Sally Eldeghaidy1, 2, Luca Marciani, 13, Tracey Hollowood4, Kay Head1, Johanneke Busch5, Andrew J. Taylor4, Tim Foster6, Robin C. Spiller3, Joanne
1Sir Peter Mansfield Magnetic Resonance Centre, School of Physics and Astronomy, University of Nottingham, Nottingham, Nottinghamshire, United Kingdom; 2Department of Physics , Suez Canal University, Ismailia, Egypt; 3Nottingham Digestive Diseases Centre NIHR Biomedical Research Unit,, Nottingham University Hospitals, Nottinghamshire, United Kingdom; 4Sensory Science Centre, Division of Food Sciences, University of Nottingham, Loughborough, Leicestershire, United Kingdom; 5Unilever R&D, Vlaardingen, Netherlands; 6Division of Food Sciences, University of Nottingham, Loughborough, Leicestershire, United Kingdom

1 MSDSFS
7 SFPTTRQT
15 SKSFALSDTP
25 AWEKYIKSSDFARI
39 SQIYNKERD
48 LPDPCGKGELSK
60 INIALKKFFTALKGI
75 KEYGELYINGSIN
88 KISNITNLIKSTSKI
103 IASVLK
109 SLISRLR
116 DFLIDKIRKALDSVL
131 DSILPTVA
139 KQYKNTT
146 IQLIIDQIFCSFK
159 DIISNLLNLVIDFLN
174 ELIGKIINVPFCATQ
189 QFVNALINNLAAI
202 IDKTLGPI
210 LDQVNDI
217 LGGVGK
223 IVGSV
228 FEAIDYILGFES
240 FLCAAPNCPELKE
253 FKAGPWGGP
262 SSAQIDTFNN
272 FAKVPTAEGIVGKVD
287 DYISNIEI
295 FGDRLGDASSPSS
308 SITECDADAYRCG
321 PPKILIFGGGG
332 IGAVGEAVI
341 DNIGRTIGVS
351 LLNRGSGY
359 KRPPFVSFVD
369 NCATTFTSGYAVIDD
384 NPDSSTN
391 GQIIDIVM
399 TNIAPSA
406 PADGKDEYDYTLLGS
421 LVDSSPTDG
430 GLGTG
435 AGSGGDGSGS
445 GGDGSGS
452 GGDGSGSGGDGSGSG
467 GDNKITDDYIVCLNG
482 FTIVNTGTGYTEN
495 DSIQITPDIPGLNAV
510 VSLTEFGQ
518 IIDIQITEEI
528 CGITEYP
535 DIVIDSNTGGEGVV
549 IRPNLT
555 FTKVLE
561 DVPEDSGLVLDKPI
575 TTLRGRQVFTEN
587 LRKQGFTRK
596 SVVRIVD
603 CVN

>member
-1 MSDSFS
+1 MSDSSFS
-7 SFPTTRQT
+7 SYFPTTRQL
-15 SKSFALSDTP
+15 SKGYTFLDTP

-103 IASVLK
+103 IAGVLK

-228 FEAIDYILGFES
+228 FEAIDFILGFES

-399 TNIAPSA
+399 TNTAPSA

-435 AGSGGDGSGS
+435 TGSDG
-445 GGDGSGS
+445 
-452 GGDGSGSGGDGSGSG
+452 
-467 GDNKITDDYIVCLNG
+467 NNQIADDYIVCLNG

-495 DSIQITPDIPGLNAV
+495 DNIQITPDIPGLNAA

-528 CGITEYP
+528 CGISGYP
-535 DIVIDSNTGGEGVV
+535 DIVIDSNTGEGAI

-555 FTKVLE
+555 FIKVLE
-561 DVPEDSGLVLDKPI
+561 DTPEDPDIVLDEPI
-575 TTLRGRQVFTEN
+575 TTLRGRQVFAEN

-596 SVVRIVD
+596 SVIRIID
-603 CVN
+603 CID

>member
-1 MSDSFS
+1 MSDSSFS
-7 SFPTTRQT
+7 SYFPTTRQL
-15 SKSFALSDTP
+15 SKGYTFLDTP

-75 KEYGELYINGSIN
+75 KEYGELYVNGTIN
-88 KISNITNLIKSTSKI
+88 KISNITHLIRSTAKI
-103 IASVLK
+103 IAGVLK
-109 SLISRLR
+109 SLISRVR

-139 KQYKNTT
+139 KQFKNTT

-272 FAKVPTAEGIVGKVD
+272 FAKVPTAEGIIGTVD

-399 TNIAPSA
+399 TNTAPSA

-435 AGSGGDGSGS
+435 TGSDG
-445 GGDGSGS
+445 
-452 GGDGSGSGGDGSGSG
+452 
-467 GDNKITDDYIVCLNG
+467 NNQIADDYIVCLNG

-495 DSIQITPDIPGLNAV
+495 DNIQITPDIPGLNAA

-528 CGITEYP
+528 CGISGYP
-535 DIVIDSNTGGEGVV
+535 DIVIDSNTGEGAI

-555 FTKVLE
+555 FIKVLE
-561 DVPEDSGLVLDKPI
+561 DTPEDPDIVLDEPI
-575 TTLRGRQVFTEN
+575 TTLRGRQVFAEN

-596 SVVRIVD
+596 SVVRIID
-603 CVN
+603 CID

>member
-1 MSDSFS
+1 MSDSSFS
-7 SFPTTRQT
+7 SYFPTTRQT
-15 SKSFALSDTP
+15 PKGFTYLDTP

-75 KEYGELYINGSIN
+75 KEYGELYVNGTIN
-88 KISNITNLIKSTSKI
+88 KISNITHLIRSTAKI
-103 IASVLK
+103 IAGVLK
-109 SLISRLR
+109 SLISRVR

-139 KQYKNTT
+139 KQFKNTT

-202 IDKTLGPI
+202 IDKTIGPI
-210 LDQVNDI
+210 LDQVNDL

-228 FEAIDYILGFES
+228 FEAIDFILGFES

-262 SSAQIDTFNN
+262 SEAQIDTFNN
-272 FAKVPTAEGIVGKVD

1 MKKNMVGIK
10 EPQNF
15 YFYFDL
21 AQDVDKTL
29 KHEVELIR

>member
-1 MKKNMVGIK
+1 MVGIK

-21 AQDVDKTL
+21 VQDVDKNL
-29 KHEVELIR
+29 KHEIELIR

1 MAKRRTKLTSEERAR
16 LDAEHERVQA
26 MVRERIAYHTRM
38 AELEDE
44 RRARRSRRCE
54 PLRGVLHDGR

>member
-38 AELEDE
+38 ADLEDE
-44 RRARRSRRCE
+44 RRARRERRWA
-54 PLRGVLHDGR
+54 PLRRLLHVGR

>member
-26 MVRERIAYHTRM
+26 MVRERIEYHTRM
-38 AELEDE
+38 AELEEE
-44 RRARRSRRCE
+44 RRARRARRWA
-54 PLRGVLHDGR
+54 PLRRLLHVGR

The increase understanding of the impact of fat on the flavour perception could assist the design of food products that are lower in fat but still rewarding to eat. Here, we mapped the cortical representation to no flavoured fat, flavoured no fat, iso-release and perceived flavoured fat emulsions. We show that the presence of fat in the oral cavity reduces the cortical response to flavour, particularly in the primary taste areas and anterior cingulate, even when samples are iso-perceived (or volatile release) for sweetness, flavour and thickness.